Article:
Florida State QB Jameis Winston is eligible for the NFL draft after this season, and barring catastrophe, will go very high and will make a lot of money. But what if something catastrophic does happen? There's insurance for that, and it emerged yesterday that Winston won't be footing the bill alone—FSU is paying about $60,000 of his premiums.
Winston's athletic ability is his investment, and to protect it, he's taken out a couple of insurance policies. As first reported by Yahoo:
- Winston purchased "total permanent disability" insurance, which would pay him if he were so grievously injured he could never play football again.
- He also has a "loss of value" policy which is tied to his draft stock. Only the elite few are eligible for this, and Winston's is reportedly based on the projection that he'll go top-10 in the draft. But if he were to fall because of injury or illness, the policy would pay him to make up the difference in rookie slot money. (USC receiver Marqise Lee, who went from a projected top-5 pick to the second round, should collect about $5 million from a similar policy.)
Yahoo reports that the payout on Winston's two policies could total $8-$10 million. The premiums on that are significant, and per NCAA rules, a player has to privately finance his own premiums, something beyond the reach of many athletes' families.
So, in steps FSU. Tomahawk Nation reported yesterday that Florida State will pay as much as $60,000 to cover Winston's "loss of value" policy. Under the same new rule that allowed Texas A&M to cover the policy of OT Cedric Ogbuehi to convince him to come back for a fourth season, FSU athletics will be paying the premium out of its Student Assistance Fund, a sort of catch-all petty-cash drawer.
In a big-time conference, that Student Assistance Fund totals a few hundred thousand a year, so $60,000 is a significant outlay for FSU. But then, Winston's a significant player. The exact sort of player for whom the NCAA should be passing new rules and bending current ones to facilitate some kind of compensation.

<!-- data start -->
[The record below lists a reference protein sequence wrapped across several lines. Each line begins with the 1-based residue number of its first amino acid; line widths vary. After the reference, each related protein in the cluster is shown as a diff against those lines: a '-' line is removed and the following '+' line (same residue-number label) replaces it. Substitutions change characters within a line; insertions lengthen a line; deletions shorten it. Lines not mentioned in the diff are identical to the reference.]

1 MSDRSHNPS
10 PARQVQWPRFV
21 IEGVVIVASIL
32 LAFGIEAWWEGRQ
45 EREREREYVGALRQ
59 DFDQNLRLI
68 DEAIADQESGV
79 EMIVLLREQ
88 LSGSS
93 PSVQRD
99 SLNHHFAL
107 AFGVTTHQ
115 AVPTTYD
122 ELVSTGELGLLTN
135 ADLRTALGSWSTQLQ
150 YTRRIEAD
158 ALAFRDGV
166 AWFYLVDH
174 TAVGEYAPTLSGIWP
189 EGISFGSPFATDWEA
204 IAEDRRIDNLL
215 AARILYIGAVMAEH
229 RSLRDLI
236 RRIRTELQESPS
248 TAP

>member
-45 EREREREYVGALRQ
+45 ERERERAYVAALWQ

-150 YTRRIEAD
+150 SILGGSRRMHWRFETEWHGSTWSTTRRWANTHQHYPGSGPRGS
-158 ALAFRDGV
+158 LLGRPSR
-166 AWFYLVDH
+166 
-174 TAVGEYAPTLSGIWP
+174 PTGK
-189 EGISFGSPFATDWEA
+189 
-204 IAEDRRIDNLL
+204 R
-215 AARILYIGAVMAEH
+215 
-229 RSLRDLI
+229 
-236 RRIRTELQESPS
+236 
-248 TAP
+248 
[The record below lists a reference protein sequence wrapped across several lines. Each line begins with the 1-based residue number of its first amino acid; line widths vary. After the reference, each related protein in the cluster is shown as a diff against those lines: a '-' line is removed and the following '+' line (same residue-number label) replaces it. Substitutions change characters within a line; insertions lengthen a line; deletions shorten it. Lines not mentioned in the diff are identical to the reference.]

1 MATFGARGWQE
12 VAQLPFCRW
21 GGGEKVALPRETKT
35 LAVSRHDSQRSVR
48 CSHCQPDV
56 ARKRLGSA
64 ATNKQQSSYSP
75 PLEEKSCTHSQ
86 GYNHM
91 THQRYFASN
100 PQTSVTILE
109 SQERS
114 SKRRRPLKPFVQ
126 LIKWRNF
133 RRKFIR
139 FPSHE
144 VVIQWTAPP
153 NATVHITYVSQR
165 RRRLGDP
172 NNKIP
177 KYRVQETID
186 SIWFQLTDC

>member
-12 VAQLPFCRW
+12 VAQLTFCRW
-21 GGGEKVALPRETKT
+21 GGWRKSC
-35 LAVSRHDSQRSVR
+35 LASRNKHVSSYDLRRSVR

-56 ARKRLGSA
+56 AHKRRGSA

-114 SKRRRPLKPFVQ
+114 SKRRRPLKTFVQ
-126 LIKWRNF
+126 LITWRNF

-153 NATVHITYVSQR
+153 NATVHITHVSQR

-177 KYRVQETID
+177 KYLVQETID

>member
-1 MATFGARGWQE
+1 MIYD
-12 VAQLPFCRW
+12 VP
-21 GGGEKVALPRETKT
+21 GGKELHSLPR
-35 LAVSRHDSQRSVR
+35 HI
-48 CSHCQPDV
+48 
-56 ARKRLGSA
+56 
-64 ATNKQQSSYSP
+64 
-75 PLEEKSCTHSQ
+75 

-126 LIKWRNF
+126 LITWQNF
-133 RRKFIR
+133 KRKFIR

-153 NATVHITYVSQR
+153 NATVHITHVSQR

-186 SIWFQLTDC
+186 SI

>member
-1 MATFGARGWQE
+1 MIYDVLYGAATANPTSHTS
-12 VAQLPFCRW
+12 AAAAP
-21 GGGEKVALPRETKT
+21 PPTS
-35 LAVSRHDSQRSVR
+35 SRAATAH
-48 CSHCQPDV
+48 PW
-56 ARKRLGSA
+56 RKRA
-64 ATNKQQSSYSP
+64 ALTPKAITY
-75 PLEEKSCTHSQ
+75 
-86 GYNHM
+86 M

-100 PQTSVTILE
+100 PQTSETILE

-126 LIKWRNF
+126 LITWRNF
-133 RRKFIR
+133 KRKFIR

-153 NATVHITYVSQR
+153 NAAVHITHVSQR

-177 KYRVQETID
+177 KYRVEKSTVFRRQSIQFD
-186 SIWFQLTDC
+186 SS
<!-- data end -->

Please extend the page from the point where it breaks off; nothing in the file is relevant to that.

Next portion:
(It's sort of baffling how unyielding the NCAA's opposition to paying players is, while it allows things like this. FSU is paying 60 grand that Jameis Winston's family would have spent, but now doesn't have to, and as such the Winstons have $60,000 more. It's a pretty convoluted way to put a living wage into Winston's pockets, but that's exactly how it shakes out in the end. If this isn't monetary compensation for athletes, I don't know what is.)
This is all great for Winston, who has locked in a nice and deserved payout even if the absolute worst-case scenario should befall him this season. But what's in it for FSU? At least when Texas A&M picked up Ogbuehi's policy, it was very openly done so he'd come back for his senior year.
But Winston's not draft-eligible just yet. He's already coming back for 2014. This is a very nice thing for FSU to do, but it's mostly about maximizing its (however slim) chances of keeping Winston in school for 2015. Pay his insurance premiums now, then offer to pay them again next year—maybe $120k shows you care twice as deeply about a player's well-being as $60k does. FSU is rightly doing everything within the rules to get the most out of its own investment.